Posts Tagged ‘patent law’

November 14 roundup

  • Police show up to enforce gun confiscation order against Maryland man under new “red flag” law, he brandishes weapon, they shoot him dead [Leah Crawley and Ashley Barnett, Fox Baltimore; Colin Campbell, Baltimore Sun]
  • Claim: “The Kavanaugh debacle cost the Democrats the Senate” [Marc Thiessen] If I cheer for Neomi Rao is it going to hurt her confirmation chances? [Jesus Rodriguez, Politico on nomination of OIRA head for Kavanaugh seat on D.C. Circuit]
  • “Please conduct yourself accordingly”: Matthew Whitaker letter to man who complained about World Patent Marketing, on whose advisory board Whitaker sat [Mike Masnick, TechDirt]
  • Upholding FCPA prison term, Third Circuit rejects businessman’s argument that bribery deal helped pull population out of poverty in remote part of Siberia [Matt Miller, PennLive]
  • Sidetracking a decision on the cy pres merits? Supreme Court calls for supplemental briefing on whether named plaintiffs in Frank v. Gaos “have suffered an ‘injury’ sufficient to create standing under the Court’s doctrine” [Ronald Mann/ SCOTUSBlog, Will Baude, earlier here, here, etc.]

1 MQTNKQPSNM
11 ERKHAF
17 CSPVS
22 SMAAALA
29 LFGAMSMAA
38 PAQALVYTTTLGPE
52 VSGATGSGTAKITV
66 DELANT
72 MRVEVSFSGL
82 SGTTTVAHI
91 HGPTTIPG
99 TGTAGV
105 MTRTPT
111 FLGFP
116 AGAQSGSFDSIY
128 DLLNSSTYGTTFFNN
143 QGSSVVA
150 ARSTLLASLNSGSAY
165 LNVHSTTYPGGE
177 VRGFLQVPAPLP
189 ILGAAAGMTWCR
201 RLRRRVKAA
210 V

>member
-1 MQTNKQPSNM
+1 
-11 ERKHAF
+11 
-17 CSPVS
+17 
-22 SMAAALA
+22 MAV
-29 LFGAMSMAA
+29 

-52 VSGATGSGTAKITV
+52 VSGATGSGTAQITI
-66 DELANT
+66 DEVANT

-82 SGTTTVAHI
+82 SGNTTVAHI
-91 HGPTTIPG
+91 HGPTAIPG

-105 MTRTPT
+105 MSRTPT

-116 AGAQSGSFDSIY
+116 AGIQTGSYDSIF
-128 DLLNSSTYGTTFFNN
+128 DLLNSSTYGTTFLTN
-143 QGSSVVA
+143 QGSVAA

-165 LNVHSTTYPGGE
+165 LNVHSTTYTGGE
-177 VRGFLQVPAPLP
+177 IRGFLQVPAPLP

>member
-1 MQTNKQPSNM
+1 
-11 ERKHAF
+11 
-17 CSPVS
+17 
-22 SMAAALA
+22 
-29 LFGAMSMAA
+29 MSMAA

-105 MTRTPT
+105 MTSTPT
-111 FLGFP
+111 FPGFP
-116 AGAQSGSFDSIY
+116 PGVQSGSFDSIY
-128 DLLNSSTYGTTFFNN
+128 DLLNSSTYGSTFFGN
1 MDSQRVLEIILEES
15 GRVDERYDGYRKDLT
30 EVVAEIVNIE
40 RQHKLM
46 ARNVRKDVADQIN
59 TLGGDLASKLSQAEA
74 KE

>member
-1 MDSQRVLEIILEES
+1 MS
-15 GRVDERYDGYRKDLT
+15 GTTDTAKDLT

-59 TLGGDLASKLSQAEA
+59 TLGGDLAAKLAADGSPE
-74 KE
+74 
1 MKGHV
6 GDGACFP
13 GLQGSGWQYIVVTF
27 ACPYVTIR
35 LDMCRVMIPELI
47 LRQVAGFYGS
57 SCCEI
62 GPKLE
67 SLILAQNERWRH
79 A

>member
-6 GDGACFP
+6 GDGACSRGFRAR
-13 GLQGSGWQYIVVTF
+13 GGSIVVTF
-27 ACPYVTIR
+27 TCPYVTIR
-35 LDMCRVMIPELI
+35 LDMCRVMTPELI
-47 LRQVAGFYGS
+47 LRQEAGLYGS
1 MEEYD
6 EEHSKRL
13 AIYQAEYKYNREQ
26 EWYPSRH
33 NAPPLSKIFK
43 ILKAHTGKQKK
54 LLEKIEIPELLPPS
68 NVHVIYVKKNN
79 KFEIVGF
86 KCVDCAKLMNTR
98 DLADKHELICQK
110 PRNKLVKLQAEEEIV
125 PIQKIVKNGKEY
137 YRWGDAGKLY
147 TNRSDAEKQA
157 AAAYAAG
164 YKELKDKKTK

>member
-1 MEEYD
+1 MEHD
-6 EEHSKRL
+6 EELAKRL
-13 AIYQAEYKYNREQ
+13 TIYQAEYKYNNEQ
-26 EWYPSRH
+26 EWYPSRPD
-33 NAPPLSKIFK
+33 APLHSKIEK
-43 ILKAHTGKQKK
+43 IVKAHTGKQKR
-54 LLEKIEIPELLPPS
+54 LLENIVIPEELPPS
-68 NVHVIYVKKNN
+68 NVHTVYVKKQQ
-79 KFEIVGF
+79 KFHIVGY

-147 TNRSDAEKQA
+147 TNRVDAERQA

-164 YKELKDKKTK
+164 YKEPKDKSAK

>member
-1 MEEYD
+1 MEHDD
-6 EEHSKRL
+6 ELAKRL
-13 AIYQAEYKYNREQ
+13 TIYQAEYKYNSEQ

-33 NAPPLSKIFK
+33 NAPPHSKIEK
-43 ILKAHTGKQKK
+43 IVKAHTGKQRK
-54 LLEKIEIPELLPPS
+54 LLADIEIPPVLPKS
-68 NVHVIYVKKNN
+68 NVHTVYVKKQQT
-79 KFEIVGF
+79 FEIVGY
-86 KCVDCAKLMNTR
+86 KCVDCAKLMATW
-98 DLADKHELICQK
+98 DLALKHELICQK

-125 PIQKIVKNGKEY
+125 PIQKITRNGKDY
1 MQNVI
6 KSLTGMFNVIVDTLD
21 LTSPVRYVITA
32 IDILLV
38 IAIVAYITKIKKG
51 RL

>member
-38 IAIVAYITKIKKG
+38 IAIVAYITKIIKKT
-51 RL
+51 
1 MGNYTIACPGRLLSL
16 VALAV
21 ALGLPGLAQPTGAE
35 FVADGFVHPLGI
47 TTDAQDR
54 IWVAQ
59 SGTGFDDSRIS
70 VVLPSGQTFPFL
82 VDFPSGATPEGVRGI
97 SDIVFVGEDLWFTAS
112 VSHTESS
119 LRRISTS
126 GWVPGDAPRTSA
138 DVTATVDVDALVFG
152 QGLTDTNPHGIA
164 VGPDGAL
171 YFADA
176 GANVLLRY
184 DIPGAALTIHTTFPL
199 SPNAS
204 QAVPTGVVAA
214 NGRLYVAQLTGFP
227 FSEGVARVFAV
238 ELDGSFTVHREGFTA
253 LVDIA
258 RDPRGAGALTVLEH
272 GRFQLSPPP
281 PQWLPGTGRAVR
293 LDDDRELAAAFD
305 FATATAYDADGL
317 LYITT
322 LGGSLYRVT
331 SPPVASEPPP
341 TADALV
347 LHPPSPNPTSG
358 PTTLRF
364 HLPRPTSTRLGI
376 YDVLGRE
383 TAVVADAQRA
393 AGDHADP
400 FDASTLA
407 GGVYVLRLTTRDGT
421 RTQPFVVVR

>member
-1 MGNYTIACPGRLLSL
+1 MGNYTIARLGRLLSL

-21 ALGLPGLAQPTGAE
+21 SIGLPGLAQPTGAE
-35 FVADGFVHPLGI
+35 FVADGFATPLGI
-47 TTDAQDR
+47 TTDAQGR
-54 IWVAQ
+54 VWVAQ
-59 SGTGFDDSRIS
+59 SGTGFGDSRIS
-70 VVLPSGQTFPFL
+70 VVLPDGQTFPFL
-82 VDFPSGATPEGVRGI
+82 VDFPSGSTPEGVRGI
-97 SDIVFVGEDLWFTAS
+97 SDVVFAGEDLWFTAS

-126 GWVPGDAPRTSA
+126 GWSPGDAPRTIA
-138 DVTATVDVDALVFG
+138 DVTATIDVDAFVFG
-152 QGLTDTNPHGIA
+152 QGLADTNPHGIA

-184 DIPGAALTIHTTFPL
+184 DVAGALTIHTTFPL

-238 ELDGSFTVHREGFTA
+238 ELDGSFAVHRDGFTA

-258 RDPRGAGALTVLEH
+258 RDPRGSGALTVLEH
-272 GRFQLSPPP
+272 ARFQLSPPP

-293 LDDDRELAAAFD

• “Fun fact in an opinion today from the Federal Circuit: the Patent Office employs 14 examiners full time solely to examine patent applications filed by a single, prolific inventor.” [Andrew Trask, Gilbert Hyatt v. USPTO]

Patented meat cuts

Not a new story, but new to me: Oklahoma State University says it has been awarded patent as well as trademark protection on what is called the Vegas Strip Steak, a part of the cow previously consigned to ground beef and other humble uses. [John Klein, Tulsa World last October; Drovers, John Ewoldt, Minneapolis Star-Tribune in 2012]

Kal Raustiala and Chris Sprigman wrote at Freakonomics in 2012:

There’s no way OSU could patent the steak itself. The steak is just a piece of a cow. It is, in other words, a product of nature, which cannot be patented.

Wisely, OSU’s patent apparently isn’t on the steak itself, but on the knife cuts necessary to extract the steak. But that approach is dubious as well. Once you know where the steak is, the cuts necessary to get at it may be obvious to a skilled butcher. Things that are obvious cannot be patented.